Quashing the damn lesbian threat at an Aussie club
“I’m not worried about it because to be frank I don’t really care what heterosexuals or lesbians think.”
— Tom McFeely, owner of the Peel Hotel in Melbourne, who can now keep his establishment free of the scourge of dykes and hets — and safe for gay men.
Nice to know where you’re not wanted, huh? The decision by the civil tribunal to allow this cited that the hotel has the right to refuse entry to people “considered a threat to the safety and comfort of its patrons.” I understand the concept of the private club, but for me it’s the attitude and statements of this guy that are so appalling. (Raw Story):
The Peel Hotel in Melbourne won an exemption from the Equal Opportunity Act to prevent insults and abuse directed toward gays in its bars and nightclubs, owner Tom McFeely told AFP.
“The hotel predominantly markets itself towards homosexual males, towards gay men and we want to protect the integrity of the venue as well as continue to make the men feel comfortable,” McFeely said.
“When large numbers of heterosexuals or even lesbians are in the hotel that changes the atmosphere and many gay men can feel uncomfortable.”
…”My main motivation is to protect my gay male customers and I realise heterosexuals and lesbians may be upset. but I don’t care about that.
Of course the same is true when it comes to the politics of “women’s-only space” — and all the controversy that comes up from time to time, particularly when it comes to trans-inclusion/exclusion. In the case of Smith College, the nation’s oldest operating women’s university, has faced the issue with several FTM students, (most notably in the case of Lucas, featured in the documentary Transgeneration).
More after the jump.A good article on the issue, “A class apart,” appeared in the Financial Times.
Smith wants to be an accepting environment, where every student can explore who she wants to be. For transgender students, the bathrooms have been a testing ground. After a group of transgender students and their allies tore down gender-specific plaques, Smith created some “gender-neutral” restrooms.
It is not the only college that is grappling with transgenderism and the campus activism it has provoked. More than 25 American institutions have taken steps to accommodate transgender students, according to the advocacy group, Transgender Law and Policy Institute. Nearly a dozen have created, or have promised to create, gender-neutral restrooms, including the University of Chicago, which has 15 on its campus. Four, including New York University and Cornell University, either require or strongly encourage their health and counselling staff to attend training courses on transgender issues.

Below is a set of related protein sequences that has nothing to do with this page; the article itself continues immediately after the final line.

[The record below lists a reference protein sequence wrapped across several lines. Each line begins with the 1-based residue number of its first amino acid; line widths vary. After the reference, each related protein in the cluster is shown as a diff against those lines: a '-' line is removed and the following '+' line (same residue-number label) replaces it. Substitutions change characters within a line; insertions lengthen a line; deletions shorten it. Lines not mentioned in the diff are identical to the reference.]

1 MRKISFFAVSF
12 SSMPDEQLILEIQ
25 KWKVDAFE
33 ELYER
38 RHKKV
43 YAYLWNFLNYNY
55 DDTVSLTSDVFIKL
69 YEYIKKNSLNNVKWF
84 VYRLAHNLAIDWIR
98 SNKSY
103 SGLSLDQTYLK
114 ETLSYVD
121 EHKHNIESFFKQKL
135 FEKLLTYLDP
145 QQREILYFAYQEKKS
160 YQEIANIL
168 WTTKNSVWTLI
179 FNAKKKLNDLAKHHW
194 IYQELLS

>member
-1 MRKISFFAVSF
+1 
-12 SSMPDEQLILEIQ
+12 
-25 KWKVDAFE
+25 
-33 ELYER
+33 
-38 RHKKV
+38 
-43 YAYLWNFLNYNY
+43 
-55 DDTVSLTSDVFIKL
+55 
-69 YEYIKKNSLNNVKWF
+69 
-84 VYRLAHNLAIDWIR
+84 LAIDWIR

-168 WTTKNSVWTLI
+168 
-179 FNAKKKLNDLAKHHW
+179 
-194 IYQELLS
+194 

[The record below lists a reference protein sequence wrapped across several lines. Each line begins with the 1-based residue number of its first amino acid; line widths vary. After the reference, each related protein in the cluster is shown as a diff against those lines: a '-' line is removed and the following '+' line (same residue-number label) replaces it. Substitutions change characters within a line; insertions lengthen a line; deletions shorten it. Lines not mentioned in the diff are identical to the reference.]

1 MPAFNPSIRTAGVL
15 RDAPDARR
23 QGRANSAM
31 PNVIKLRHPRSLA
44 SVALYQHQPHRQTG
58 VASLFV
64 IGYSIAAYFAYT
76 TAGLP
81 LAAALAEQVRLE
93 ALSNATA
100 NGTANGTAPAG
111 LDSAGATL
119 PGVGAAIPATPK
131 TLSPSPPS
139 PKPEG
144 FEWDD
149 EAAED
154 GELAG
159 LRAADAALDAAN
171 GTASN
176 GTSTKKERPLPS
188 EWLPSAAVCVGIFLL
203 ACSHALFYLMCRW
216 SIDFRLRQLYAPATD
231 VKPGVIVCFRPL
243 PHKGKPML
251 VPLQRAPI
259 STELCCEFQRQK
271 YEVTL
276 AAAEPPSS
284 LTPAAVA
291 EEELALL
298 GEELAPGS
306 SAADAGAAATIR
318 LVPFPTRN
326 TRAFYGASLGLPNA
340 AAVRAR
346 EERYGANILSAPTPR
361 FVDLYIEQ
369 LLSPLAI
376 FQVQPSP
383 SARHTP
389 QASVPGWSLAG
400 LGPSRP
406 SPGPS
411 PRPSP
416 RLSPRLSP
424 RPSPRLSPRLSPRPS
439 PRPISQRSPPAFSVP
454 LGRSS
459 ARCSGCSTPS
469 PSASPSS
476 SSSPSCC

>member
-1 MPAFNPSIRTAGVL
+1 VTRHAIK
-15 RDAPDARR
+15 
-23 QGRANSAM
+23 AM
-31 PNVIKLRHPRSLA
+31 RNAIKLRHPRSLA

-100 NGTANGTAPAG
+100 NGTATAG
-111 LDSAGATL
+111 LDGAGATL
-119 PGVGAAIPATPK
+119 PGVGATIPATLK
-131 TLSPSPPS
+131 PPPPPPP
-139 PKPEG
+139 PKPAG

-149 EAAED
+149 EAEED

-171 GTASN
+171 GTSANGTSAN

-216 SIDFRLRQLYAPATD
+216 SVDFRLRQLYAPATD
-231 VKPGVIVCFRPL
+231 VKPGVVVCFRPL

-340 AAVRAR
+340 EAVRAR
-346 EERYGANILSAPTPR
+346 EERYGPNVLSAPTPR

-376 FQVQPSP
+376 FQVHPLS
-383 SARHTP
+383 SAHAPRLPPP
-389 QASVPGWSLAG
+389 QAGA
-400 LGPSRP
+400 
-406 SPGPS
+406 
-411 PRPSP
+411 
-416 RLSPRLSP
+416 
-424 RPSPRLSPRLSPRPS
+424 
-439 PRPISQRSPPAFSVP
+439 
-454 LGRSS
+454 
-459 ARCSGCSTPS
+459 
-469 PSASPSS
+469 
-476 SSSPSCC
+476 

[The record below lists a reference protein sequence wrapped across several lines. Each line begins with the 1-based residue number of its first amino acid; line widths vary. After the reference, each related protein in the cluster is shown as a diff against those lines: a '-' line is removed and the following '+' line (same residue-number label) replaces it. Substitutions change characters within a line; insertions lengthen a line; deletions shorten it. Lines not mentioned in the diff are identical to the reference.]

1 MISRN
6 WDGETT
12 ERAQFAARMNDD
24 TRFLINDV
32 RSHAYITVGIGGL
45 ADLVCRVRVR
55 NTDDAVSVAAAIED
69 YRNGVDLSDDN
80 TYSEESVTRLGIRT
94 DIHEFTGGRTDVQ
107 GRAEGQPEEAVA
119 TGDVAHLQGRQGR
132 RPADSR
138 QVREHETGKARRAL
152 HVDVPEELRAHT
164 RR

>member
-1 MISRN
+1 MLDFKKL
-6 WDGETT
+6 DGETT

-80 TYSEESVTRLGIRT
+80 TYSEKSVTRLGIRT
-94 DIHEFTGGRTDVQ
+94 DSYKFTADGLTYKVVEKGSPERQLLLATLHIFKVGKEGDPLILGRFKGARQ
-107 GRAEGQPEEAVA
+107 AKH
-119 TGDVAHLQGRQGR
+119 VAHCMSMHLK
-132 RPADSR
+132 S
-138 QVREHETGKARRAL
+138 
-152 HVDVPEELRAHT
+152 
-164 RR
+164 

But Smith’s an educational institution, not a social club. Wherever there is a sizeable queer community, we usually see gay men and lesbians breaking off into their own social spaces and clubs. That’s not the case, however, in smaller cities and rural areas, where there isn’t that social separation — the bond of queerness in a hostile environment trumps all.
It was a wonderful look at what social life is like for gays in the rural South. I mean really rural — the two Mississippi bars profiled were in Shannon (pop. 1,657) and Meridian (39,968). Durham, for comparison’s sake has an estimated pop. of 204,845.
Watching this film is like going back in time if you live in a progressive area or large city; the closet is a necessity here, as you might imagine. Being out can be a death sentence for these people. The bar is their only refuge, their only time to let their hair down, be themselves and feel safe to be who they are, as gays, lesbians, trans, black, white — all that matters is that you know you aren’t alone. Drag queens had a home to perform out and proud at Rumors and Crossroads (now called Different Seasons).
…You may ask, why on earth do these gay folks stay in these tiny towns? They are subjected to the possible loss of a job if someone outs you, shunning by family, or worse, you end up like Scotty Weaver. Kate and I talked about this for a while, but it’s pretty clear that for many gays in rural areas, their fear of living in a hostile world like this is actually less stressful than the thought of living in a large, urban environment. The “big city” for them may be a 2-3 hour drive away, and it seems an inhospitable, cold place in comparison to the world they know and make for themselves. back home, hidden in the shadows of bars tucked away, deep in the woods.
These queer folks could make the drive to find separate social spaces, but they prefer being with each other, because they have more in common than not in these parts of the country.